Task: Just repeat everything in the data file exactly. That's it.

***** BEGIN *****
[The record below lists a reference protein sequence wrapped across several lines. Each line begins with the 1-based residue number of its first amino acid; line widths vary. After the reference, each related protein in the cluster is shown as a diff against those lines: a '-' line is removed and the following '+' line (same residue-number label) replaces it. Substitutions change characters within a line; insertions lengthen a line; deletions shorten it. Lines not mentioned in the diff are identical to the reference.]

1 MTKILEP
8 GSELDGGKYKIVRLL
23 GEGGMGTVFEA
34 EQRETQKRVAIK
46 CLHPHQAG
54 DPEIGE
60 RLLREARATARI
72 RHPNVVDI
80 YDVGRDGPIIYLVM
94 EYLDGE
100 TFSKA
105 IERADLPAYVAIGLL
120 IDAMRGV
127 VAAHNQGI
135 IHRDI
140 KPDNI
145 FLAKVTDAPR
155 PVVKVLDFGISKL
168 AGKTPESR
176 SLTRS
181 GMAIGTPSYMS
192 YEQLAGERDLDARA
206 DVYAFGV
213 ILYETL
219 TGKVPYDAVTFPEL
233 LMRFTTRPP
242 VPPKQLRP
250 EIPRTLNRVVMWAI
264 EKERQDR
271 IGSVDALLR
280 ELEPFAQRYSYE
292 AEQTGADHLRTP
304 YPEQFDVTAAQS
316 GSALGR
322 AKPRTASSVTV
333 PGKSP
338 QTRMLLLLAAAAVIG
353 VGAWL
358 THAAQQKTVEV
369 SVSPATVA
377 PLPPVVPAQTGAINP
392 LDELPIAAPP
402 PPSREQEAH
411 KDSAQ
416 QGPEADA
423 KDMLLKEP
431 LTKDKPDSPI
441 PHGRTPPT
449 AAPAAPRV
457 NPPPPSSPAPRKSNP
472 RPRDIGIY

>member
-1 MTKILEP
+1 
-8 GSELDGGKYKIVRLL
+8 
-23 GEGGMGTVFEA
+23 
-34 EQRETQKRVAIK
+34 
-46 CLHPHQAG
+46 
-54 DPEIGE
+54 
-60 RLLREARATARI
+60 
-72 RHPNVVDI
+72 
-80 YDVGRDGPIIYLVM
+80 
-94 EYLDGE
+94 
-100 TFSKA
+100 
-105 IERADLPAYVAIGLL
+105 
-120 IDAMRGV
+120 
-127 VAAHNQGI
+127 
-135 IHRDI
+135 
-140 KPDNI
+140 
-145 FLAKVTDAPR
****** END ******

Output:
[The record below lists a reference protein sequence wrapped across several lines. Each line begins with the 1-based residue number of its first amino acid; line widths vary. After the reference, each related protein in the cluster is shown as a diff against those lines: a '-' line is removed and the following '+' line (same residue-number label) replaces it. Substitutions change characters within a line; insertions lengthen a line; deletions shorten it. Lines not mentioned in the diff are identical to the reference.]

1 MTKILEP
8 GSELDGGKYKIVRLL
23 GEGGMGTVFEA
34 EQRETQKRVAIK
46 CLHPHQAG
54 DPEIGE
60 RLLREARATARI
72 RHPNVVDI
80 YDVGRDGPIIYLVM
94 EYLDGE
100 TFSKA
105 IERADLPAYVAIGLL
120 IDAMRGV
127 VAAHNQGI
135 IHRDI
140 KPDNI
145 FLAKVTDAPR
155 PVVKVLDFGISKL
168 AGKTPESR
176 SLTRS
181 GMAIGTPSYMS
192 YEQLAGERDLDARA
206 DVYAFGV
213 ILYETL
219 TGKVPYDAVTFPEL
233 LMRFTTRPP
242 VPPKQLRP
250 EIPRTLNRVVMWAI
264 EKERQDR
271 IGSVDALLR
280 ELEPFAQRYSYE
292 AEQTGADHLRTP
304 YPEQFDVTAAQS
316 GSALGR
322 AKPRTASSVTV
333 PGKSP
338 QTRMLLLLAAAAVIG
353 VGAWL
358 THAAQQKTVEV
369 SVSPATVA
377 PLPPVVPAQTGAINP
392 LDELPIAAPP
402 PPSREQEAH
411 KDSAQ
416 QGPEADA
423 KDMLLKEP
431 LTKDKPDSPI
441 PHGRTPPT
449 AAPAAPRV
457 NPPPPSSPAPRKSNP
472 RPRDIGIY

>member
-1 MTKILEP
+1 
-8 GSELDGGKYKIVRLL
+8 
-23 GEGGMGTVFEA
+23 
-34 EQRETQKRVAIK
+34 
-46 CLHPHQAG
+46 
-54 DPEIGE
+54 
-60 RLLREARATARI
+60 
-72 RHPNVVDI
+72 
-80 YDVGRDGPIIYLVM
+80 
-94 EYLDGE
+94 
-100 TFSKA
+100 
-105 IERADLPAYVAIGLL
+105 
-120 IDAMRGV
+120 
-127 VAAHNQGI
+127 
-135 IHRDI
+135 
-140 KPDNI
+140 
-145 FLAKVTDAPR